“The heart of man plans his way, but the Lord establishes his steps.” (Proverbs 16:9)
The priest typically has no difficulty identifying church programs or ministries that need to be initiated or improved. The challenge often comes in how best to initiate a new program or significantly improve an existing one – especially if it is only the priest who feels an urgent need for change and this sense of urgency is not yet felt by the parish council or the general membership.
There are highly developed processes of project development as well as complex, detailed software applications designed to manage the project development process. These are characteristically required in the for profit environment. However, for parish development purposes in the nonprofit environment this simple seven step process may serve to assist. Initiating a church growth ministry or program will be the example utilized.
For some time now the parish has been static in the number of households that call the parish home. Alarmingly, there have been some years when membership actually declined. The priest knows that church membership grows in four classic ways: 1) children born into the parish, 2) new immigrants, 3) American-born families that move into the area and 4) converts to Orthodoxy who join the parish. The last category is almost always convert -driven because we are so poor in evangelization.
He also knows that church membership shrinks in six classic ways: 1) fewer children born into the parish, 2) fewer immigrants, 3) member families leaving the area, 4) people leaving the faith due to the rapid secularization of American culture, 5) few or no converts and 6) death.
In addition to the concern the priest feels regarding the gradually shrinking membership, there is a persistent concern he feels that more must be done to proactively retrieve the lost sheep of the community. Reflecting upon the ways that parishes gain members and the way that the church grew for many centuries, he decides that what is needed is an effective evangelization program to bring new member in and to do all that is possible to bring lost members back into the parish.
He recalls an analogy he once heard about Orthodox efforts in evangelization: “The great ship of Orthodoxy sails across the continent happily welcoming the few fish that manage to jump aboard because the ship itself rarely puts out any nets!”
Taking a deep breath and casting an arrow of prayer heavenward he knows that this will be a radical new enterprise for the parish and also from him. He received no training for this at seminary. Mentally, he rapidly ticks off some key points:
How will this change the long time mission of the parish to serve a particular sub- culture of America? It’s our historic reference point though that is rapidly changing
Where do I go for training?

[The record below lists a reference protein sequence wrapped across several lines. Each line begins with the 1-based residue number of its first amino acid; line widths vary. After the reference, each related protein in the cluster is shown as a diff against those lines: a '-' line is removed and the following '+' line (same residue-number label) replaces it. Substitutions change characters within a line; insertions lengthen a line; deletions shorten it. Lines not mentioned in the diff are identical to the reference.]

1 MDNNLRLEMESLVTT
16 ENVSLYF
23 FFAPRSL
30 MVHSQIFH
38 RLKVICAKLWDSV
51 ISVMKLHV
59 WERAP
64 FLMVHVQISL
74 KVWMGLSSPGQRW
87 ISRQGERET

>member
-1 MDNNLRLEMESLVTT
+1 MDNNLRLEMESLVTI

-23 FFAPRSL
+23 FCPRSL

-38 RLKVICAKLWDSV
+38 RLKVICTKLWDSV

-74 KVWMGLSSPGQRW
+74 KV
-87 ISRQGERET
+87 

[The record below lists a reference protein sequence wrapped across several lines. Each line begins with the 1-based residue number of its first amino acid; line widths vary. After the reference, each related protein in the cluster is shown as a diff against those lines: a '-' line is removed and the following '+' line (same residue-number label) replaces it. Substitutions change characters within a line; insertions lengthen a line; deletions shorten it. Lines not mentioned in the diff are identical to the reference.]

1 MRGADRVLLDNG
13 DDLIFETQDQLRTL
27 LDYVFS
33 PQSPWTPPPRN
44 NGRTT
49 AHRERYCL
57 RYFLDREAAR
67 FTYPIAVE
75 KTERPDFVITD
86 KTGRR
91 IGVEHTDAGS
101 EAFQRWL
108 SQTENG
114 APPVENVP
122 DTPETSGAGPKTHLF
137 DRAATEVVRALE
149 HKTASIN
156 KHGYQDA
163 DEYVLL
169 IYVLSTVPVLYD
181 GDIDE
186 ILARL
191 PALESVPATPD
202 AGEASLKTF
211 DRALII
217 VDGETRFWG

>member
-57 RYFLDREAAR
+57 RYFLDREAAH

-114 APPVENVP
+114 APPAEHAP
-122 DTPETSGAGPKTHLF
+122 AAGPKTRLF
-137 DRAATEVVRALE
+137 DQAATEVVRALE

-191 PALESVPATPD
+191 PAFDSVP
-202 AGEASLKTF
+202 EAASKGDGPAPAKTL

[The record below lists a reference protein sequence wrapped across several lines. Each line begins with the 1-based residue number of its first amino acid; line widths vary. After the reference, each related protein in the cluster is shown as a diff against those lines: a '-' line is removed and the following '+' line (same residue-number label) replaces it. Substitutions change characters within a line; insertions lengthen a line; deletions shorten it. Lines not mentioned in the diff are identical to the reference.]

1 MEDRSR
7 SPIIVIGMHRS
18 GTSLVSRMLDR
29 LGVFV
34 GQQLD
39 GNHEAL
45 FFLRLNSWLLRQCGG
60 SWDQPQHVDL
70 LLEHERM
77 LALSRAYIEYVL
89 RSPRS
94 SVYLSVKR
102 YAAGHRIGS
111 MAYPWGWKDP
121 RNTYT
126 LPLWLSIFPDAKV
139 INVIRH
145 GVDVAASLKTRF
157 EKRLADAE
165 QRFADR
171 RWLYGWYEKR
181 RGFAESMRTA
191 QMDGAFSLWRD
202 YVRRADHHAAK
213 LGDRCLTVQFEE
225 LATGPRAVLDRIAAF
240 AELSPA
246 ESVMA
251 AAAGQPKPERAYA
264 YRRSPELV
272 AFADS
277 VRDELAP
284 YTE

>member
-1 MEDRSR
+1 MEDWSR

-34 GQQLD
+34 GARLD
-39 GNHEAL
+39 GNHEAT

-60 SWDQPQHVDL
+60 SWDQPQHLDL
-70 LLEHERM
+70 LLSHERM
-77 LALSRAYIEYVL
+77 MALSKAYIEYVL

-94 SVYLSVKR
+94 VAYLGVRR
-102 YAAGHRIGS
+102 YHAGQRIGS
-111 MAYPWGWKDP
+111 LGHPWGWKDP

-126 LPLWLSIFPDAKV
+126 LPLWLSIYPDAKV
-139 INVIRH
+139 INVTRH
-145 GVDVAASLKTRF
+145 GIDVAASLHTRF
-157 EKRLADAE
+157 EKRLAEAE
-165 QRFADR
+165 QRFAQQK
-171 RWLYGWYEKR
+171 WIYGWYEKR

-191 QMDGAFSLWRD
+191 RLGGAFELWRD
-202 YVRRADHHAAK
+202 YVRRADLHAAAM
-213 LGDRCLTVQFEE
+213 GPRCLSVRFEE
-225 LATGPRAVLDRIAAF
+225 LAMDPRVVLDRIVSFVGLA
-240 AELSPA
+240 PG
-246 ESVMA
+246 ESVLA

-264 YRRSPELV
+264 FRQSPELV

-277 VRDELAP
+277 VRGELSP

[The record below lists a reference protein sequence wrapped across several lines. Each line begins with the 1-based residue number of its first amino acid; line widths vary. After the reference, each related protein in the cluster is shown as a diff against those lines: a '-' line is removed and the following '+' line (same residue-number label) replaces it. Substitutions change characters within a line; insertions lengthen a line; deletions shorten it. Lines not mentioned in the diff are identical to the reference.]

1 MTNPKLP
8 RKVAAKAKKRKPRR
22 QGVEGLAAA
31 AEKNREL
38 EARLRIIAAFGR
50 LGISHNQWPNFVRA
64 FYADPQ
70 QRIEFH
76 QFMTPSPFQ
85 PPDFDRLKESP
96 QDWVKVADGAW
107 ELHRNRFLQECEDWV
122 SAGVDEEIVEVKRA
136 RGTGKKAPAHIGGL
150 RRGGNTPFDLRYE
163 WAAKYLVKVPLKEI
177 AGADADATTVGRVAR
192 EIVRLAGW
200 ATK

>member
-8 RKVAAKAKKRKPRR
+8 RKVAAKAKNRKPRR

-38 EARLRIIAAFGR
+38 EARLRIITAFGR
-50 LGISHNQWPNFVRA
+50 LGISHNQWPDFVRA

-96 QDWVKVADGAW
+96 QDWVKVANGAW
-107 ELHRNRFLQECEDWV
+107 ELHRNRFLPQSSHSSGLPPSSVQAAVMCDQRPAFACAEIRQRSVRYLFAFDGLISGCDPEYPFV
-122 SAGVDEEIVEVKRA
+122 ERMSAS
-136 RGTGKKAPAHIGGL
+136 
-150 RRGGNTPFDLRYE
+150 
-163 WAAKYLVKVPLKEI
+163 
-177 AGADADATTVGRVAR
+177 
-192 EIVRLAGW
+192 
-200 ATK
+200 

Where do I find volunteers to serve on this committee?
What funding will I need?
If we are successful, how will the parish react to this infusion of new people, possibly somewhat different from our typical demographic?
It will be essential for the priest, if he is the impetus behind the project, to develop a compelling case in order to build support for the effort. As is lamented by almost all priests, parishes do not embrace change easily, especially change that might feel like radical change or imposed change. Nevertheless, the priest embarks upon a seven step process to invigorate the parish with new members
The Seven Step Process
1) Envision the Future: What Does the Parish look like if the Project is Successful?
The parish regularly receives formerly inactive cradle Orthodox who awaken to the treasures of the faith;
The parish regularly receives converts from non-Christian faith traditions, no faith tradition, or other expressions of Christianity;
Some members of the parish embrace the process and volunteer to serve on the committee;
As a result of an ever-growing number of new members, the values, priorities and activities of the parish begin to more closely reflect those found in the New Testament – less fundraising and less heritage-oriented type activities and more worship, service to the poor and needy, study, mission, evangelization and fellowship.
2) Develop a Project Plan
Think of this as a grant proposal to a foundation. Use the written Project Plan to secure the more support of the parish council and the financial support of the project sponsor(s)- see below. They will very much like to know what they are supporting or investing in, what the plan is, why this is being done, how this will be achieved, over what period of time, at what cost, who will be involved, the theological basis for the project, the benchmarks that measure progress, how it will be monitored and evaluated and finally, what the result will be that benefits the parish. The project Plan may or may not include the anticipated challenges in successfully establishing this ministry. Whether it does or it doesn’t, it will be important to keep these in mind and be prepared for them.